An applicability of polymeric materials in industrial processing is given by their rheological properties. Based on the type of the process (extrusion, injection moulding, thermoforming, blow moulding), the relevant rheological properties play a significant role (e.g. shear viscosity, uniaxial and planar extensional viscosities, etc.). All the rheological properties are determined by the molecular structure of the material [the linear polymer (e.g. linear low density polyethylene – LLDPE) exhibits thinning behaviour in extensional viscosity (extensional viscosity decreases with increasing extensional strain rate) in contrast to the branched polymer (e.g. low density polyethylene – LDPE), which exhibits strain hardening in extensional viscosity (an overshoot in extensional viscosity occurs at low extensional strain rates followed by decreasing of extensional viscosity with increasing extensional strain rate)]. In the case of polymeric materials, the rheological properties are determined by the molecular weight, polydispersity, and topology of the molecule [linear, branched (type of branching), cross-linked]. Hence, the connection between the molecular structure and rheological properties of the polymers plays an important role.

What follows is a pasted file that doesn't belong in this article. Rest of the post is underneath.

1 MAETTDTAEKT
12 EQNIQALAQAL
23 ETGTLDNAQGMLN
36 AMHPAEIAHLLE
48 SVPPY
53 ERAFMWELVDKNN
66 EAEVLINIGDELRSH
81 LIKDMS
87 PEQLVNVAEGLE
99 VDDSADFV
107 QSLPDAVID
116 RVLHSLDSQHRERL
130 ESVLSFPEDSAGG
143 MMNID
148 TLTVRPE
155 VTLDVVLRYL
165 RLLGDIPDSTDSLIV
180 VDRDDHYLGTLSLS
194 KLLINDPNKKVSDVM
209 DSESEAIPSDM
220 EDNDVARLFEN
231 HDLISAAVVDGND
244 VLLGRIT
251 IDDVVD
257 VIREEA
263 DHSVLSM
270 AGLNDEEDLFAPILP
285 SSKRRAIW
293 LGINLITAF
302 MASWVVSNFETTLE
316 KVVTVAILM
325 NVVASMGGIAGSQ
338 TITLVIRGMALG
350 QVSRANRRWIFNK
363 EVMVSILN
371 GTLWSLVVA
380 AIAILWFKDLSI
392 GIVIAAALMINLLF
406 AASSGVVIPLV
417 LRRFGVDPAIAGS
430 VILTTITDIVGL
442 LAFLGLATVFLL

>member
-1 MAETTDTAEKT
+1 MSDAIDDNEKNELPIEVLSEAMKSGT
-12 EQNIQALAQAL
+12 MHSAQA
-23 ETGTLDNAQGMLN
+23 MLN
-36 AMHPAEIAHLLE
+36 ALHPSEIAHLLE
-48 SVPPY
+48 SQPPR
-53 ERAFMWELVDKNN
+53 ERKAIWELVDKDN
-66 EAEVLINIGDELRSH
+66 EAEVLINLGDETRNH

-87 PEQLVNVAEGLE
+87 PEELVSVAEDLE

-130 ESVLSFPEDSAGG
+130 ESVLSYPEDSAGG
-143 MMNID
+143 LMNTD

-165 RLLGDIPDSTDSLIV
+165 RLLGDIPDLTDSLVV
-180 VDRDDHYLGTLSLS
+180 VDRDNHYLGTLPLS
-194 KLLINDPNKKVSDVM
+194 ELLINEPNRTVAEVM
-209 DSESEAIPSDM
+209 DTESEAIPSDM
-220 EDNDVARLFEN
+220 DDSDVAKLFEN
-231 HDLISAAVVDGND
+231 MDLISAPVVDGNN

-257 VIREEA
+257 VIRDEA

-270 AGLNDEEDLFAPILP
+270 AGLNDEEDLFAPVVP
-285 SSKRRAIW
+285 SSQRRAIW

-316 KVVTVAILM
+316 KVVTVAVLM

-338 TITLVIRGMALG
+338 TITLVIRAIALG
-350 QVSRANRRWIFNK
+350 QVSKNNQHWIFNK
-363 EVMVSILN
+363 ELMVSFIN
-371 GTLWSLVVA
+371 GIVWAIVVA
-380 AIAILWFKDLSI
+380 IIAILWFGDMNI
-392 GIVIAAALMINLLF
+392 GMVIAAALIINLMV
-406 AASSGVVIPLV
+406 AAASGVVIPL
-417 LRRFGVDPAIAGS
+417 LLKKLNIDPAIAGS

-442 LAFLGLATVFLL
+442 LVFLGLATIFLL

The objective is to study the impact of molecular structure of polymers on the rheological properties, which strongly influence their processing and quality of the final product. Especially, we focus on the measurement of elongational viscosity and large amplitude oscillatory shear measurements which seems to be promising way to quantify the non-linear rheological phenomena given by the different molecular structure.